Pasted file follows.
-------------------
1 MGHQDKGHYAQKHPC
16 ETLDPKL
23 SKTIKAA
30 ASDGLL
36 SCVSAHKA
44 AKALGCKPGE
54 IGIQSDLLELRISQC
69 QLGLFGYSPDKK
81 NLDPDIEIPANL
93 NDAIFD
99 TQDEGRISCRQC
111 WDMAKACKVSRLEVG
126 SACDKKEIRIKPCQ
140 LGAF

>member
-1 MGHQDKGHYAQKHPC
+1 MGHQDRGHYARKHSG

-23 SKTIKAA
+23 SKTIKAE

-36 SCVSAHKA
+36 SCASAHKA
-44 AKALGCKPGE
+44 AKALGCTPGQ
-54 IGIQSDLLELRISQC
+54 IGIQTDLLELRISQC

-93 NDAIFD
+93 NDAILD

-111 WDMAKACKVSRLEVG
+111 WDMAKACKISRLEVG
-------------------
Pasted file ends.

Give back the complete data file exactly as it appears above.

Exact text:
1 MGHQDKGHYAQKHPC
16 ETLDPKL
23 SKTIKAA
30 ASDGLL
36 SCVSAHKA
44 AKALGCKPGE
54 IGIQSDLLELRISQC
69 QLGLFGYSPDKK
81 NLDPDIEIPANL
93 NDAIFD
99 TQDEGRISCRQC
111 WDMAKACKVSRLEVG
126 SACDKKEIRIKPCQ
140 LGAF

>member
-1 MGHQDKGHYAQKHPC
+1 MGHQDRGHYARKHSG

-23 SKTIKAA
+23 SKTIKAE

-36 SCVSAHKA
+36 SCASAHKA
-44 AKALGCKPGE
+44 AKALGCTPGQ
-54 IGIQSDLLELRISQC
+54 IGIQTDLLELRISQC

-93 NDAIFD
+93 NDAILD

-111 WDMAKACKVSRLEVG
+111 WDMAKACKISRLEVG